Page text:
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Syracuse Common Council reviews audit of Greater Syracuse Land Bank before vote

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Tom Magnarelli
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WRVO News File Photo
Katelyn Wright, the executive director of the Syracuse Land Bank.

Onondaga County Comptroller Robert Antonacci and Syracuse City Auditor Martin Masterpole spoke to Syracuse Common Council members on Monday about the audit they recently conducted on the Greater Syracuse Land Bank. The common council will soon hold a vote to determine how and when the land bank will receive $1.5 million in funding for their 2015-16 fiscal year. The audit reported the many successes of the land bank, which acquires tax delinquent properties and has resold 188 properties thus far. Moving forward, Antonacci said there are potential savings in how the land bank operates its demolitions. Currently, they are paying between $25,000 - 30,000 to demolish a property.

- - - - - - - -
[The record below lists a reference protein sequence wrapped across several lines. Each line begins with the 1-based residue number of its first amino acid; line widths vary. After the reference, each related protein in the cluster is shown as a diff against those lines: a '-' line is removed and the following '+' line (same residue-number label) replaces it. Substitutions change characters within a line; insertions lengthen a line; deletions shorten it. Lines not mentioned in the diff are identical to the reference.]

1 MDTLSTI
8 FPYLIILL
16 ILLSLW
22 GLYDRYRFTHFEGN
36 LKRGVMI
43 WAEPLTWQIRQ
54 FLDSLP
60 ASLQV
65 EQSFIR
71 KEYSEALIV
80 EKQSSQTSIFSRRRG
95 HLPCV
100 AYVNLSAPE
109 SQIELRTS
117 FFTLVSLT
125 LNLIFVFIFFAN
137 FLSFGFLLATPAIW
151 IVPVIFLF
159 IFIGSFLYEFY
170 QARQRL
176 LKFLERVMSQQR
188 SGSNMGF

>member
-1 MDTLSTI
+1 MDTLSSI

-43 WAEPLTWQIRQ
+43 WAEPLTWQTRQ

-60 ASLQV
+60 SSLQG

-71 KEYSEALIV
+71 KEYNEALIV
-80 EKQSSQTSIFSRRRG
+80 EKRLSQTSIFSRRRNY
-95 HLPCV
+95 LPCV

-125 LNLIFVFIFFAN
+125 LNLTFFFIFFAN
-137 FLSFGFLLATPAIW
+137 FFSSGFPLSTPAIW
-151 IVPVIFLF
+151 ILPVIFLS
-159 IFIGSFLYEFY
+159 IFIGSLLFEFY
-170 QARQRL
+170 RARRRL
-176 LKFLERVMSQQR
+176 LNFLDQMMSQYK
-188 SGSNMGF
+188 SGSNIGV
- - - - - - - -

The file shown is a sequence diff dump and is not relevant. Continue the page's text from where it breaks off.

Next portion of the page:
“But if we knew that we were going to demo, 100-200 properties and bank the land, so that we can repurpose or make the whole neighborhood more attractive to one investor or one developer, if we were able to do that in more economy of sale, could we drive that cost down?” Antonacci asked.   

Katelyn Wright, the executive director of the Syracuse Land Bank said they have leveraged $6 million of private investment in the properties they have sold.

“Revenues have been lower than expected and expenses have been somewhat higher than expected," Wright said. "If we’re going to continue to deal with the scale of the abandoned property problem in our community we need to get together with the city and the county, the two entities which created the land bank, and reexamine that business model and see what it takes to make it sustainable.”

There are still 2,800 tax delinquent properties in the city of Syracuse.    

Tom Magnarelli is a reporter covering the central New York and Syracuse area. He joined WRVO as a freelance reporter in 2012 while a student at Syracuse University and was hired full time in 2015. He has reported extensively on politics, education, arts and culture and other issues around central New York.